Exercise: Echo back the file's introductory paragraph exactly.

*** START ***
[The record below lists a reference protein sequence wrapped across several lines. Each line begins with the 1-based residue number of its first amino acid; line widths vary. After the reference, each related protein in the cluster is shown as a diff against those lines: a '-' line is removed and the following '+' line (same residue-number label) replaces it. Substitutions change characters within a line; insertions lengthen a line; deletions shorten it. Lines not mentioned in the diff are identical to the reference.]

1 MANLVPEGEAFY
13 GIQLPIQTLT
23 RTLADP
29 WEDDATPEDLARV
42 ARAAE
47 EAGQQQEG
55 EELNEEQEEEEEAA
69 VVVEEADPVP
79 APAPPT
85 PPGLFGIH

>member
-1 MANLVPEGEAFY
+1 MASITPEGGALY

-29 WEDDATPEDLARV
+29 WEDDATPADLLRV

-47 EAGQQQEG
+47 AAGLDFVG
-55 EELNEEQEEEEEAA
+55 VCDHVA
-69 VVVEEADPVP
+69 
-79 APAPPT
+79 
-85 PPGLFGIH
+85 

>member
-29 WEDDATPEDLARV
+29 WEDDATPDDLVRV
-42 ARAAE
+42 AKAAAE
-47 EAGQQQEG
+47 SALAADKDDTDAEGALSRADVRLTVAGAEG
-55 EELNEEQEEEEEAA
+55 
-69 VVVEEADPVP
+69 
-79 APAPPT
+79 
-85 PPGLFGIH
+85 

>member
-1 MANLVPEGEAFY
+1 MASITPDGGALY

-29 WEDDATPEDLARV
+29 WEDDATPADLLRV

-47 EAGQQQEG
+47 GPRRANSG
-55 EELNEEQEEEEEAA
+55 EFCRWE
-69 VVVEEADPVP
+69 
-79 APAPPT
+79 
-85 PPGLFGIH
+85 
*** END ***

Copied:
[The record below lists a reference protein sequence wrapped across several lines. Each line begins with the 1-based residue number of its first amino acid; line widths vary. After the reference, each related protein in the cluster is shown as a diff against those lines: a '-' line is removed and the following '+' line (same residue-number label) replaces it. Substitutions change characters within a line; insertions lengthen a line; deletions shorten it. Lines not mentioned in the diff are identical to the reference.]